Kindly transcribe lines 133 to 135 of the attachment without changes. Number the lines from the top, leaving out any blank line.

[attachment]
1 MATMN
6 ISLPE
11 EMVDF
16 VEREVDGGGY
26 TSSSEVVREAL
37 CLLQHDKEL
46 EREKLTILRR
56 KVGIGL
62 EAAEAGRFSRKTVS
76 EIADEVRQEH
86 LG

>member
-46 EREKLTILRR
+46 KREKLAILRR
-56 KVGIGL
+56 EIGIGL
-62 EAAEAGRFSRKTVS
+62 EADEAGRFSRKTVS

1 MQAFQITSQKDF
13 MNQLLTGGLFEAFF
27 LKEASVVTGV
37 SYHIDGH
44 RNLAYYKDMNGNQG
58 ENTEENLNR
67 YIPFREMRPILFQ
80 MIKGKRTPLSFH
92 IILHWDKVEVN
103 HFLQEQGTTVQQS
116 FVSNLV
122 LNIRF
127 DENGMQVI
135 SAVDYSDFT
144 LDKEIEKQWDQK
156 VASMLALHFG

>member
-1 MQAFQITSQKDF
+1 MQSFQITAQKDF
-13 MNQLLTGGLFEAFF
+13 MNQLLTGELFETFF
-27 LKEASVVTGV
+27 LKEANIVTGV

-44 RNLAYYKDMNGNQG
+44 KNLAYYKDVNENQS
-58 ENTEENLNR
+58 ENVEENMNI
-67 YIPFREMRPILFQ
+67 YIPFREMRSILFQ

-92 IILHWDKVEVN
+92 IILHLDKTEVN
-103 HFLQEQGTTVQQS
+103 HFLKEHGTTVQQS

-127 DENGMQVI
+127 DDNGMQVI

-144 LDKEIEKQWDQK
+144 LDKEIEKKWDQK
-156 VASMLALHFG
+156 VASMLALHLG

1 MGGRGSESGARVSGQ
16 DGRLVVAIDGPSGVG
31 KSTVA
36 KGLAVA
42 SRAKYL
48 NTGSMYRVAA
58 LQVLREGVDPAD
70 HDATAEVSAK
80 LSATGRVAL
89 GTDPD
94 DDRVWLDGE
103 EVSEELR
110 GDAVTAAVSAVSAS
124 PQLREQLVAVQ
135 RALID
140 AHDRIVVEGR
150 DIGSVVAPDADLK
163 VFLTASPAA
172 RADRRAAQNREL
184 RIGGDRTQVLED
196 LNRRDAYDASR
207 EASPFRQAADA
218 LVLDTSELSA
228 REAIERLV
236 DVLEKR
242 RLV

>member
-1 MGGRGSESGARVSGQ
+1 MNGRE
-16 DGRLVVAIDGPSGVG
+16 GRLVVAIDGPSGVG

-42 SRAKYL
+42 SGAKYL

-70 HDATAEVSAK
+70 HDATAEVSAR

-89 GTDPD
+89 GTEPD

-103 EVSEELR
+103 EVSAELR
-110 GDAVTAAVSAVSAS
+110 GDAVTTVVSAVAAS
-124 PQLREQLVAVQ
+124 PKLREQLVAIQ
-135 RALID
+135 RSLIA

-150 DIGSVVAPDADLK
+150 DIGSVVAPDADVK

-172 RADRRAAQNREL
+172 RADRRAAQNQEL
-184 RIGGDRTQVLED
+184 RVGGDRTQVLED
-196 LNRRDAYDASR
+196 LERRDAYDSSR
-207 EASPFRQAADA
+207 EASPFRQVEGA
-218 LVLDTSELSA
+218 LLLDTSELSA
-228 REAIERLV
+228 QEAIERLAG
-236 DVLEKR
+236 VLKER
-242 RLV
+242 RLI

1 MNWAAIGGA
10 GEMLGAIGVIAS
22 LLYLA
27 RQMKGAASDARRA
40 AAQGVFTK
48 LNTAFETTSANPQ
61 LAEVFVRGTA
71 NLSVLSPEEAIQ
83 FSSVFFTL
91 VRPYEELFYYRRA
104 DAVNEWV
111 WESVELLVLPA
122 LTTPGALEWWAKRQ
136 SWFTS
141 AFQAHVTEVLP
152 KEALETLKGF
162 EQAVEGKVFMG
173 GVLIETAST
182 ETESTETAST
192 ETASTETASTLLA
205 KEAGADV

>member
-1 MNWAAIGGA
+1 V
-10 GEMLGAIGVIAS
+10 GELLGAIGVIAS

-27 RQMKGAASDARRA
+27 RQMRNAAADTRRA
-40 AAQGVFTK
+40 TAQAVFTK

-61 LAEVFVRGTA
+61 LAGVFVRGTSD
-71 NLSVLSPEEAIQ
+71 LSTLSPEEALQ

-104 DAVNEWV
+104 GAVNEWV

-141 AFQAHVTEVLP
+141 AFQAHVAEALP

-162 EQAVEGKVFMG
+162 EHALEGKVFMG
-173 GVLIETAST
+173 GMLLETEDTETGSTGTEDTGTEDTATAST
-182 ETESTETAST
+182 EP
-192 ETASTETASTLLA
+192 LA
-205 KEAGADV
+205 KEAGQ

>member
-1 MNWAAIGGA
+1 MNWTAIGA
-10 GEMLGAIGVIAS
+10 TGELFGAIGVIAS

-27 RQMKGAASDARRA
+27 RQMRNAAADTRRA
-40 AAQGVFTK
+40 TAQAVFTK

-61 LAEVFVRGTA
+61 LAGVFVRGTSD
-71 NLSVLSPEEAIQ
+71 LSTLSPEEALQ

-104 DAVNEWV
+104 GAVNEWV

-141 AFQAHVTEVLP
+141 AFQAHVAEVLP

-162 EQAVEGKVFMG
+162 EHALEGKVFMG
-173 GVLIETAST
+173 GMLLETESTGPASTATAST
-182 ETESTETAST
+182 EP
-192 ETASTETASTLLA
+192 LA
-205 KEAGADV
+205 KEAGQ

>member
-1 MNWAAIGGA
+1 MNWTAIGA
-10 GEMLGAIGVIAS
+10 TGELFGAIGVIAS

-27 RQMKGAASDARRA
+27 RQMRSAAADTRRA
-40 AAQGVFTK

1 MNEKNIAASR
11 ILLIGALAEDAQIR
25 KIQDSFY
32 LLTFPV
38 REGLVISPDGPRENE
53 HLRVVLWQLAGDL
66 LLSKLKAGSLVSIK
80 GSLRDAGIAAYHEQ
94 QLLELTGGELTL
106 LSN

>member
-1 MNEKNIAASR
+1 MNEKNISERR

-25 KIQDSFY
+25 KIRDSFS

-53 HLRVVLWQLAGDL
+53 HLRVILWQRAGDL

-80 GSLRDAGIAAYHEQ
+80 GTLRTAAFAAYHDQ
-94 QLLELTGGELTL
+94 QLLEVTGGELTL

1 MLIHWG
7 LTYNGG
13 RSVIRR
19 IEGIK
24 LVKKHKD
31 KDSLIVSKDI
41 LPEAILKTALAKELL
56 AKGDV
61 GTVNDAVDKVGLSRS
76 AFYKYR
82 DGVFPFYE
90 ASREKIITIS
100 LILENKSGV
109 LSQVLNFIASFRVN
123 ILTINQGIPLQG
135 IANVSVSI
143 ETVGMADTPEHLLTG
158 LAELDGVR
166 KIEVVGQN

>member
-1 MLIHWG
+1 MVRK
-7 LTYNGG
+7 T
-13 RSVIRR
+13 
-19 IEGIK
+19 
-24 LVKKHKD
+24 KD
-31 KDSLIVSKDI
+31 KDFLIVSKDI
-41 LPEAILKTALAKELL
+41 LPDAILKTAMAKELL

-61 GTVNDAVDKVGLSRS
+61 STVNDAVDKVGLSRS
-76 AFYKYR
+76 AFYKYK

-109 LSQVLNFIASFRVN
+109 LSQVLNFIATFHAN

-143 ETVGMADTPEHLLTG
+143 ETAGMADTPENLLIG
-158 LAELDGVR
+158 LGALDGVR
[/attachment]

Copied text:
122 LTTPGALEWWAKRQ
136 SWFTS
141 AFQAHVTEVLP